Thanks to high-performance computing (HPC) technologies such as provided by the High Performance Computing Center Stuttgart (HLRS), such investigation is made possible, namely the simulation of liquid break-up near the bell and micro droplets impingement. Figure 1 shows the wetting process on the bell cup, the time of 20 ms for the complete wetting is identical to the experimental observation. The calculation liquid disintegration process (Fig. 3) delivers detailed information on the primary breakup with droplet size, velocity and position, which provides accurate initial conditions for droplet trajectory calculations (Fig. 4). The droplet impact simulations (Fig.5) highlight the air entrapment mechanisms, from which bubble free conditions (decreasing defects of pinholes) in the liquid film can be obtained.

Complicated spray painting processes, such as atomization and droplet impact using high-speed rotary bell, can nowadays be described by means of numerical simulation using high performance computing. This allows for a huge step to minimize the ecological impact of coating processes by a systematic optimization of the equipment and the process. On the other hand digitalization will become more and more important for painting processes to handle to increasing complexity of small lot sizes and personalization. The numerical model of the complete spray coating process set the foundation of the digital intelligence of a machine or a work piece transforming it to a cyber-physical system.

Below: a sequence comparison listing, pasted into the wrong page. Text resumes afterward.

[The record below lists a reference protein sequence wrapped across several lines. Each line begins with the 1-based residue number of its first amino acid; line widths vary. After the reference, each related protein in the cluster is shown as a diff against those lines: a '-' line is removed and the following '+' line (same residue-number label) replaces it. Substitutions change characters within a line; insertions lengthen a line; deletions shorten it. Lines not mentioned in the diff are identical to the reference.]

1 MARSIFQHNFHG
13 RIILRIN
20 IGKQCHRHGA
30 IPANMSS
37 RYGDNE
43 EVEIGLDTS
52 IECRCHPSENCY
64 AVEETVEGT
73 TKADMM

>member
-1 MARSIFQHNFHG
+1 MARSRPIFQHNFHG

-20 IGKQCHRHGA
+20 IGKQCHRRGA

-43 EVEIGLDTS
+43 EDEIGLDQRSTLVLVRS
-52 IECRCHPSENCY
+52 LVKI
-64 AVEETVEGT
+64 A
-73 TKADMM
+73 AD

1. Qiaoyan Ye und Oliver Tiedje, Air entrapment in droplets impacting the surface, 2nd European technical coating congress 2014 3-5 Sep.2014, Gürzenich Cologne Germany
2. Qiaoyan Ye and Oliver Tiedje, Numerical study on air entrapment in droplets under impact onto a solid surface, ILASS – Europe 2013, 25th European Conference on Liquid Atomization and Spray Systems, Chania, Greece, 1-4 September 2013.
3. B. Shen, Q. Ye, O. Tiedje, W. Westkämper, Primary breakup of a paint liquid by a coaxial high-speed gas jet used in spray painting processes, 13th Triennial International Conference on Liquid Atomization and Spray Systems, Tainan, Taiwan, August 23-27, 2015.
4. Q. Ye and O. Tiedje, Numerical Study of Air Entrapment in Yield-stress Viscous Droplets under Impact onto a Solid Surface, ILASS – Europe 2016, 27th Annual Conference on Liquid Atomization and Spray Systems, 4-7 September 2016, Brighton, UK..
5. Ye, Q. and Domnick,J., Analysis of droplet impingement of different atomizers used in spray coating processes, J. Coat. Technol. Res. 14(2) 2017,467-476.
6. Qiaoyan Ye and Oliver Tiedje, Investigation on Air Entrapment in Paint Drops under Impact onto Dry Solid Surfaces, High Performance computing in Science and Enginering'16, 2016, 355-373
7. B. Shen, Q. Ye, O. Tiedje, J. Domnick, Primary breakup of liquids using a high-speed rotary bell atomizer for spray painting processes, ILASS–Europe 2017, 28th Conference on Liquid Atomization and Spray Systems, 6-8 September 2017, Valencia, Spain (

Scientific Contact:

Dr.-Ing. Qiaoyan Ye
Fraunhofer-Institut für Produktionstechnik und Automatisierung IPA
Abteilung Beschichtungssystem- und Lackiertechnik
Nobelstraße 12, D-70569 Stuttgart (Germany)

Tags: Fraunhofer Institute for Manfacturing Engineering and Automation HLRS CSE